Their behavior, captured in a vlog of that evening that Dobrik posted with the title “She Should Not Have Played with Fire,” was — in a word — predatory. After Hannah reached out to him, Dobrik took the vlog down, but it wasn’t until a year later, when Kat Tenbarge, a digital culture reporter for Insider, did a story on the incident that it came back to threaten Dobrik’s very existence as a YouTuber.
Casey Neistat began filming Dobrik for his documentary before the scandal broke. He charts the whole rise and fall, the latter as it was unfolding. Dobrik’s descent was exacerbated by another incident, when Jeff Wittek, for one of the Vlog Squad stunts, spun around on a rope hanging from a piece of industrial equipment and wound up smashing his face into the machine. He could have been killed (and still sees double in one eye). Dobrik succeeded, for a while, in suppressing the story, but it ultimately came out.
What all this adds up to is that David Dobrik became the superstar of a form of entertainment that is, in essence, a reckless brand of exploitation, with danger and illegality built into its appeal. But that’s where Dobrik’s boy-next-door persona comes in. Dobrik was born in Slovakia, but he grew up playing tennis in Illinois, and his buoyant frat-house loutishness is the gleeful quintessence of what was once called “all-American.” He’s like the poster boy for white privilege.
As “Under the Influence” reveals, he’s an extremely shrewd manipulator of his own image. As he tells Neistat, “I convince people I’m having fun,” and when the filmmaker tells him he’s good at it, Dobrik thanks him, adding, “This is all part of my act.” So is giving stuff away. At a college full of screaming fans, Dobrik reads a Post-It Note left on his car from a young woman who asks him to pay her tuition. She approaches the stage, and David, like a guardian angel, hands her a check for $15,000. (A girl in the crowd holds up a phone with the sign, “be my sugar daddy I need a computer.”) The filmmaker asks David where this philanthropic compulsion comes from, and he answers, “I love reactions. I love watching people react.” Not the answer that would be given by someone who’s not a terminal narcissist and self-promoter. But Dobrik made Giving Stuff Away part of his brand — which just increased his audience (suddenly he was a frat-house jester reborn as Monty Hall).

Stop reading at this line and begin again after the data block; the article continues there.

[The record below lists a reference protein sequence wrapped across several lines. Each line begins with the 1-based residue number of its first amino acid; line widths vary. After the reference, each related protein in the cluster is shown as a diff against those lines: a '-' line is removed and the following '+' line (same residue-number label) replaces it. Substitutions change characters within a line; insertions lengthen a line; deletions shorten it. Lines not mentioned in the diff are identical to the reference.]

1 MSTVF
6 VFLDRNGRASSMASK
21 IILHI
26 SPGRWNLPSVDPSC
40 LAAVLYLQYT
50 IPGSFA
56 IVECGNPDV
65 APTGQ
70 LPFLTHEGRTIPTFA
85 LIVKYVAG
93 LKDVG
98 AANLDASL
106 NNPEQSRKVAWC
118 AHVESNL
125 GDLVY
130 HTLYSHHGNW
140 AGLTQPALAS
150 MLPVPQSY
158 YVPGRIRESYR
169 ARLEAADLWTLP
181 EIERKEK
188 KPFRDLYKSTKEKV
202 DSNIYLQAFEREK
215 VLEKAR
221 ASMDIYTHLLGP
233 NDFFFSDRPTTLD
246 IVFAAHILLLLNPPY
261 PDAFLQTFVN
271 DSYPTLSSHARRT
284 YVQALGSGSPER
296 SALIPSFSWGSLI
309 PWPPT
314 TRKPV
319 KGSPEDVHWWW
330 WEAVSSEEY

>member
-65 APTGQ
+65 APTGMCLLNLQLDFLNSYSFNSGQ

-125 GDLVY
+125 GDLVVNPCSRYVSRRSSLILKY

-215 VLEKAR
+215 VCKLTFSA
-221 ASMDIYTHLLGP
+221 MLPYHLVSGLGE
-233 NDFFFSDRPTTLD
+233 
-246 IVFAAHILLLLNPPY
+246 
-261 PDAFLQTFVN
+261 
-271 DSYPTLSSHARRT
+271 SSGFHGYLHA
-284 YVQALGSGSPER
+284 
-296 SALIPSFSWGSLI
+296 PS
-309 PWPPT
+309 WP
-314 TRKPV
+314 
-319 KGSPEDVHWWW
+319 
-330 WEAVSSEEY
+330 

For a while, the corporations stopped giving money to him. It looked as if he was canceled. According to Kat Tenbarge, who is quite an astute observer of the new digital stardom, “You get the sense that all the people giving David all of this money, and all of this mainstream stature, were not watching the content. Because no corporation would willingly — at least, I would assume not — sign off on everything that was going on in those vlogs.” Stuff like drinking binges and winky versions of “Girls Gone Wild” antics. The actor and YouTube star Josh Peck argues, in the documentary, that the essence of YouTube’s appeal is that it’s not corporate. “You make this deal with Google,” he says, “and you never go into a boardroom, and you never shake a hand. There’s no way of really checking. And inevitably, a faucet of money starts.” He’s right about the lack of checking. But he’s wrong — as most of the fans are — about the notion that this is somehow “not corporate.” It’s just a new kind of corporate.
Dobrik does bump into a version of the YouTube ceiling. He pitches a gonzo variety show at Netflix, and is shocked when they turn him down. And after he’s hit with the scandal of being branded an enabler of alleged sexual assault, Dobrik, even as he’s still living in the $9 million Los Angeles home we see him purchase (his bed is wide enough for eight pillows), does his best to look chastened and abashed. For a time, all his sponsors cut him loose. But after taking a break, he returns to vlogging on June 15, 2021, three months after the Insider exposé. And his fans are there for him. He’s back on top. With assorted sponsors just biding their time. The premise of capitalism is that it follows the money. In the case of David Dobrik, the money speaks — and what it says is that he’s going to vlog, and a whole lot of folks are going to eat it up, even if that means Rome is burning.